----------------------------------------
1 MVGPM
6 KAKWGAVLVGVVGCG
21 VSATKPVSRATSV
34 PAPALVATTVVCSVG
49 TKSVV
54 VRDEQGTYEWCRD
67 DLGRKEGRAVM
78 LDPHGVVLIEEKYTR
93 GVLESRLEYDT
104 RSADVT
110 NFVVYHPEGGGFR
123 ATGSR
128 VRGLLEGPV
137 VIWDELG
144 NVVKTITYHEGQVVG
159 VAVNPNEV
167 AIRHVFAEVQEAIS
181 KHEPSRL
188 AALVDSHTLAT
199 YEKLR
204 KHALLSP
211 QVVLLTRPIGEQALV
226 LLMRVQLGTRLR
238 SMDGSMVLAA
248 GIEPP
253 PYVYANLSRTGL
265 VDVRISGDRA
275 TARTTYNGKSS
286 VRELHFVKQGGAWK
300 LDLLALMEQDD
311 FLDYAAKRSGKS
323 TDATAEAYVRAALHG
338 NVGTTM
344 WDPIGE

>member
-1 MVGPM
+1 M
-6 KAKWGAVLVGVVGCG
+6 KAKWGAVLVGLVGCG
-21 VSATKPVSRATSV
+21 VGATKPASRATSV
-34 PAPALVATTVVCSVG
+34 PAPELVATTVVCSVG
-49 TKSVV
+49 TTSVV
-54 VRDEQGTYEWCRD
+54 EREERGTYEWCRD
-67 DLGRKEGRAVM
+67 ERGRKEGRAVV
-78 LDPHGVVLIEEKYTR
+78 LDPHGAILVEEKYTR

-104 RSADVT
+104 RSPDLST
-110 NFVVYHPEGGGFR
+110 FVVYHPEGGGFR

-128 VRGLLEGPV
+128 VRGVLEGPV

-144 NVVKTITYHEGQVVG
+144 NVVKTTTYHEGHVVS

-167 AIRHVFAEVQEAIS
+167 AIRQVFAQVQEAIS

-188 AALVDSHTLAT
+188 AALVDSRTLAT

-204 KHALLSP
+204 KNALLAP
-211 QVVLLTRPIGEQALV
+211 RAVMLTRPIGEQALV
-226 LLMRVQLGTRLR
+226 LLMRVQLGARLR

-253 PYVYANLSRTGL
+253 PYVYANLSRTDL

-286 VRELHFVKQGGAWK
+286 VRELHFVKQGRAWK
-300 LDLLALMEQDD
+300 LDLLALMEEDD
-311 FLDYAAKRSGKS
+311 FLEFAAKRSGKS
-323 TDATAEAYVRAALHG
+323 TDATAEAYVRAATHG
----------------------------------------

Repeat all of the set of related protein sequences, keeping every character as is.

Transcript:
1 MVGPM
6 KAKWGAVLVGVVGCG
21 VSATKPVSRATSV
34 PAPALVATTVVCSVG
49 TKSVV
54 VRDEQGTYEWCRD
67 DLGRKEGRAVM
78 LDPHGVVLIEEKYTR
93 GVLESRLEYDT
104 RSADVT
110 NFVVYHPEGGGFR
123 ATGSR
128 VRGLLEGPV
137 VIWDELG
144 NVVKTITYHEGQVVG
159 VAVNPNEV
167 AIRHVFAEVQEAIS
181 KHEPSRL
188 AALVDSHTLAT
199 YEKLR
204 KHALLSP
211 QVVLLTRPIGEQALV
226 LLMRVQLGTRLR
238 SMDGSMVLAA
248 GIEPP
253 PYVYANLSRTGL
265 VDVRISGDRA
275 TARTTYNGKSS
286 VRELHFVKQGGAWK
300 LDLLALMEQDD
311 FLDYAAKRSGKS
323 TDATAEAYVRAALHG
338 NVGTTM
344 WDPIGE

>member
-1 MVGPM
+1 M
-6 KAKWGAVLVGVVGCG
+6 KAKWGAVLVGLVGCG
-21 VSATKPVSRATSV
+21 VGATKPASRATSV
-34 PAPALVATTVVCSVG
+34 PAPELVATTVVCSVG
-49 TKSVV
+49 TTSVV
-54 VRDEQGTYEWCRD
+54 EREERGTYEWCRD
-67 DLGRKEGRAVM
+67 ERGRKEGRAVV
-78 LDPHGVVLIEEKYTR
+78 LDPHGAILVEEKYTR

-104 RSADVT
+104 RSPDLST
-110 NFVVYHPEGGGFR
+110 FVVYHPEGGGFR

-128 VRGLLEGPV
+128 VRGVLEGPV

-144 NVVKTITYHEGQVVG
+144 NVVKTTTYHEGHVVS

-167 AIRHVFAEVQEAIS
+167 AIRQVFAQVQEAIS

-188 AALVDSHTLAT
+188 AALVDSRTLAT

-204 KHALLSP
+204 KNALLAP
-211 QVVLLTRPIGEQALV
+211 RAVMLTRPIGEQALV
-226 LLMRVQLGTRLR
+226 LLMRVQLGARLR

-253 PYVYANLSRTGL
+253 PYVYANLSRTDL

-286 VRELHFVKQGGAWK
+286 VRELHFVKQGRAWK
-300 LDLLALMEQDD
+300 LDLLALMEEDD
-311 FLDYAAKRSGKS
+311 FLEFAAKRSGKS
-323 TDATAEAYVRAALHG
+323 TDATAEAYVRAATHG